William Burkitt Notes and Observations - 2 Corinthians 3:5 - 3:5

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William Burkitt Notes and Observations - 2 Corinthians 3:5 - 3:5


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This Chapter Verse Commentaries:

Observe here, 1. How the apostle having made an apology and defence for himself and his ministry, against those that did calumniate him, in the former verses; in the verse before us he acknowledges his great inability for this work, and that his whole sufficiency of service was from God; and this without doubt he mentions not only out of humility, but out of prudence also, in order to stop the mouths of those who might be apt to think he had too high an esteem of himself.

As if the apostle had said, "Far be it from me to think that I could procure the success of my ministry, that I have any such sufficiency of myself to convert souls; no, no, my sufficiency and success is all from God; for, alas! there is no proportion between such a sublime and supernatural service as that of the gospel ministry is and the impotency and weakness of man." Not that we are sufficient of ourselves, but our sufficiency is of God.

Observe, 2. The free and full acknowledgment which the apostle makes of the great things which God had done for him, and by him: he did not find, but made him a minister, an able minister; yea, an able minister of the New Testament, or new covenant; not a preacher of the law of Moses, but of the gospel of Jesus: Who hath made us able ministers of the New testament.

To be a sufficient and successful gospel minister, is a very great favour from God to any person: the clay of the gospel is better than the gold of the temple; the rags of the evangelical, more rich than the robes of the Levitical preacher: it is a greater honour to be, and a greater favour to hear, the meanest gospel preacher than to hear all Moses' lectures.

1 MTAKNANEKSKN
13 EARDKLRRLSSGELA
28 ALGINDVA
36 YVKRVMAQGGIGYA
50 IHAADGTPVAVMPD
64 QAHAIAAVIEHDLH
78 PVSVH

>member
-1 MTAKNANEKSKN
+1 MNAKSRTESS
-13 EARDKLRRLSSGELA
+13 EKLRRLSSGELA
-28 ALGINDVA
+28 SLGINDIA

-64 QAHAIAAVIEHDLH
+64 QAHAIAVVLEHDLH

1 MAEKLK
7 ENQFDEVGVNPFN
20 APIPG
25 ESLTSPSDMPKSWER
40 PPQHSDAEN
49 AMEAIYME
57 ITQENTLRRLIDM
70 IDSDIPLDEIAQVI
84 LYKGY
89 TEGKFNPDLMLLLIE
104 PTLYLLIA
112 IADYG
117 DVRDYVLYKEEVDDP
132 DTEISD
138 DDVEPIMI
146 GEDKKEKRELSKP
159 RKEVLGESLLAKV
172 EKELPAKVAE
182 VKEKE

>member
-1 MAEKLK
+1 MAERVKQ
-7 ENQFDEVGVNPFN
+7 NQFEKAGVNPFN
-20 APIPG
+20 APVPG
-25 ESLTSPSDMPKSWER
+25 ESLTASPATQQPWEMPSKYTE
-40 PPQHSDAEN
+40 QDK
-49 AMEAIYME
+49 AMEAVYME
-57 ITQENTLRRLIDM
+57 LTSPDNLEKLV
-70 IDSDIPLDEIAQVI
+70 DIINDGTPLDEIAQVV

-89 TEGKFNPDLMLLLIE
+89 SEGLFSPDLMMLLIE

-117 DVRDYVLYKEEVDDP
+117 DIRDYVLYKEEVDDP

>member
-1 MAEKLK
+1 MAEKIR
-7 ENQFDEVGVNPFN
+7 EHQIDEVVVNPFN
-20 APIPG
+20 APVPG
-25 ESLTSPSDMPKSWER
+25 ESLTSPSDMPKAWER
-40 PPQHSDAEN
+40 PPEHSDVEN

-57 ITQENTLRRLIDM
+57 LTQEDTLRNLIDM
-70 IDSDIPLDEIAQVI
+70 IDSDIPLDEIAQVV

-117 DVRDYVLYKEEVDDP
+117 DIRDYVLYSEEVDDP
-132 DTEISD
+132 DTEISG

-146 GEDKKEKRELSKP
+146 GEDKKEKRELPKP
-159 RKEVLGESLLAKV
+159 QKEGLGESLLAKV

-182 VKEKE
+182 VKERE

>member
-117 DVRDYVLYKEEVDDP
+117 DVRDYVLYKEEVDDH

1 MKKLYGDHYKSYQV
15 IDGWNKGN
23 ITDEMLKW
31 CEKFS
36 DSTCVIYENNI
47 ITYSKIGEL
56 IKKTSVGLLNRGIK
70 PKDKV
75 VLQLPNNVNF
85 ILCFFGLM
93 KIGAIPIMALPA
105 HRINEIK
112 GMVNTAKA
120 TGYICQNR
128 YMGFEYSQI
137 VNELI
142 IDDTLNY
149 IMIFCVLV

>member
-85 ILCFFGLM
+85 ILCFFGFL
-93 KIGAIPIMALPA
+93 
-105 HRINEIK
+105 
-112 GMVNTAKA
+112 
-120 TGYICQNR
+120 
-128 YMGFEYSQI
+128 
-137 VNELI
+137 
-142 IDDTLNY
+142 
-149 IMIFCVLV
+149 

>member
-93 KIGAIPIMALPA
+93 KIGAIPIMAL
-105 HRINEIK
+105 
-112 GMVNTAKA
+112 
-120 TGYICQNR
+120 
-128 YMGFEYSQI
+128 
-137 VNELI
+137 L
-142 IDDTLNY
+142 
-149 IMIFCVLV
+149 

Observe, 3. How our apostle here insensibly slides into a comparison which he makes between the law of Moses and the gospel of Christ, in which he magnifies and prefers the latter above the former; the law he calls the letter, the gospel the spirit; that is, a ministration of the Spirit. The letter killeth-that is, the law condemneth and curseth the sinner, the transgressor of it; but the Spirit of Christ revealed in the gospel enableth, as well as directeth, to obey, and so giveth life.

Note here, How false the Quaker's and others' gloss is upon these words: they by the letter will understand the whole written word of God contained in the scriptures of the Old and New Testament, the law and gospel both; and by the spirit, will have to be meant the inward and immediate teachings of the light within them.

Others, by the letter, understand the literal and historical sense of scripture in general; and by the spirit giving life, they understand the mystical and spiritual sense of scripture; but it is evident from 2Co_3:3, that by the letter he understands the law engraven in stone, the law as delivered by Moses with an appearance of the glory of the Lord upon mount Sinai; and by the spirit is meant the blessed Spirit of Christ given to the apostles to enable them to preach the gospel, and conferred upon all believers that did obediently hear and receive it.